Second – how can we expect to make an impact if we can’t reach many people? Here we send ourselves into a spiral about what our purpose really IS if it’s not this. We were so clear, so sure, this would work but it’s not worked so we’ve got to figure out something different. And we have to lose sight of the powerful impact we wanted and knew we could have with helping more people or help the right people now. Yet, being more gentle on our sense of worth – we can see the bigger picture. We can view this as an obstacle, an event, a specific moment. None of these make up the overall impact we’re going to have in the end, it’s just a moment in time where we can’t yet reached it. Plus we now see how we are making an impact – the messages of support and love that are reaching people, the clients we are seeing, the people reporting outcomes now and years down the line, the referrals yet to come our way that we realise were coming, just later.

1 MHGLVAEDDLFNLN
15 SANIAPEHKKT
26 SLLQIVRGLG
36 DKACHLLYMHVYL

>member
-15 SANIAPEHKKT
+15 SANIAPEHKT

Third, in reference to the fact that we’ve admitted we want something, spent time going for it and didn’t get an outcome we hoped for, without self compassion we can be in an endless loop of beating ourselves up; how crap we are, and how we obviously shouldn’t be trying to lead in this work if we can’t even have the results as a leader, and how we’ve been doing this too long for this to fail now. Yet with self-compassion, this becomes something we are able to see others feel and go through too. Since one of the components of self compassion is to understand that we’re not alone in the world and difficult things are experienced by others at all times. To be clear, this isn’t an invitation for negative comparison, where we might be tempted to think of someone worse off than us and say ‘well it’s not as bad as them’. More so, this is about sharing common humanity; an understanding that we are all in the world together. Sometimes this feels or can take wild thinking, since there is clearly not equality in the world, communities and groups. But the concept, and the meditation of it ie the belief and feeling, that we are more than one than separate, can bring comfort to us when we feel strung out and stressed and like we’ve ‘failed’. This, in turn, can lead us to very positive, resilient thinking; I can do this again just differently next time; I’m still a leader without this outcome, and so on.